The rectangular portions 70, 72 and cylindrical portion 68 of the main shaft are preferably integrally formed with the cylindrical portion 68 of the main shaft 42. The main shaft 42 is preferably machined from a single piece of machine stock. Of course, the main shaft 42 may be formed by other manufacturing techniques, such as by a casting. Alternatively, the rectangular portions 70, 72 may be separately formed and welded or otherwise connected to the cylindrical portion 68 to form main shaft 42. Also, the entire main shaft 42 may be rectangular, and the cylindrical portion 68 need not be present. In the preferred embodiment, the main shaft 42 is made of aluminum. However, it is contemplated that any other suitable material may be used, as long as the material selected is sufficiently strong and rigid.
 Each coupling block 46, 48, shown separately in FIG. 7, is a generally rectangularly-shaped, rigid structure and includes a generally rectangular bore 80. The dimensions of the rectangular bore 80 are substantially the same as the dimensions of the rectangular portions 70, 72 of the main shaft 42, such that the rectangular portions 70, 72 matingly engage the bore 80. The rectangular portions 70, 72, therefore, transmit torque from the main shaft 42 to the two adjuster coupling blocks 46, 48 during rotation of the main shaft 42. The axis 74 of main shaft 42, when the main shaft 42 has been inserted into the coupling blocks 46, 48, is coincident with the centers of the rectangular bores 80. The corners of the rectangular bore 80 are, preferably, fillet radiused in a size to prevent interference with the chamfers 76 of the rectangular portions 70, 72. Also, the outside corners of each coupling block 46, 48 are preferably rounded with radii R1, R2, R3, and R4 to facilitate rotation of the blocks.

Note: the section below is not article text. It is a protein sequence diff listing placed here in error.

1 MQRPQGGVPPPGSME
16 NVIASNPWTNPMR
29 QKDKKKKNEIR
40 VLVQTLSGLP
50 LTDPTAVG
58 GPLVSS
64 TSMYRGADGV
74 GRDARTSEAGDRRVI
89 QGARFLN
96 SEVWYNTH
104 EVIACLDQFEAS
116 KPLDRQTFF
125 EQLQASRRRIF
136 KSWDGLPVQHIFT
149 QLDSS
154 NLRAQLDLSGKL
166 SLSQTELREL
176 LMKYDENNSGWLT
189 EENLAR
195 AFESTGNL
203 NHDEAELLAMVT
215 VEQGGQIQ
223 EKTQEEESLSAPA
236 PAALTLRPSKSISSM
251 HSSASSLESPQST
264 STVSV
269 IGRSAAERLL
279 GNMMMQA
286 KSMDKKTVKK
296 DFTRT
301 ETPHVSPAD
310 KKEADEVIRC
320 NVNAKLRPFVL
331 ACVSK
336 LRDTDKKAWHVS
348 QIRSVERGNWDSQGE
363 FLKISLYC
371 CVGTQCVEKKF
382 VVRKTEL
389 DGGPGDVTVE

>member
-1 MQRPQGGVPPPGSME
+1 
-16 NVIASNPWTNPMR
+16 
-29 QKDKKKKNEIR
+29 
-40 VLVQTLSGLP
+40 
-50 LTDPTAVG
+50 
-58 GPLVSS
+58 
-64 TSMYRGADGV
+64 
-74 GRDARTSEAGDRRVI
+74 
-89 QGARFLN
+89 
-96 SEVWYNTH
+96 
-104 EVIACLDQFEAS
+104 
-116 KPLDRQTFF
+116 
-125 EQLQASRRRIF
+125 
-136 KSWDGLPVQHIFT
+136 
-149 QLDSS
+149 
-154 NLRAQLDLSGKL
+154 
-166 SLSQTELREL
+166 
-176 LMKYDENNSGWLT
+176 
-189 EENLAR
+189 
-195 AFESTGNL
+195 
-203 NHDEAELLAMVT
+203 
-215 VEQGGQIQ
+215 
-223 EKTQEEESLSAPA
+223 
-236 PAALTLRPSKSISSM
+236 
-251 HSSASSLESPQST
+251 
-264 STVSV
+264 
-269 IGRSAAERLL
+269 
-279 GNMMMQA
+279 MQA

Although in the preferred embodiment, the adjuster coupling blocks 46, 48 are separate structures from the main shaft 42, it is also contemplated that the adjuster coupling blocks 46, 48 may be integrally formed with the main shaft 42 (see FIG. 6C). That is, the main shaft 42 may comprise coupler blocks 46, 48 integrally formed at each end of the main shaft. In such a case, the rectangular portions 70, 72 for transmitting torque to the coupling blocks are not required.
 Whether integrally formed or as a separate structure, each coupler block 46, 48 in the preferred embodiment includes a plurality of sides corresponding to a plurality of positions of the coupling blocks. In the preferred embodiment, the coupling blocks 46, 48 include four sides 84, 85, 86, 87 that are each located at a different distance from the axis 74 when the coupling blocks are connected to the main shaft 42. As shown in FIG. 9 for clarity, each side 84, 85, 86, and 87 is located a distance “d5,” “d6,” “d7,” and “d8,” respectively, from the center rectangular bore 80 (or, equivalently, the axis 74 of the main shaft 42). Adjustment of the coupling system after the upgrade kit 40 is installed onto the snowmobile suspension system is accomplished by rotating the coupling blocks 46, 48 so that the desired side is selected for use (i.e., to engage surface 27 of lower pivot arm 26, shown in FIG. 3), which is discussed in detail below.
 In the preferred embodiment where the coupling blocks are separate structures from the main shaft, the adjuster blocks 46, 48 preferably are made of ultra high molecular weight (UHMW) plastic, which is chosen for its light weight but high strength, rigidity, and superior wear characteristics. However, it will be understood by those skilled in the art that other suitable materials could also be used, such as a steel alloy. If the coupling blocks are integrally formed with the main shaft 42, then, of course, the coupling block material would be the same as the main shaft material.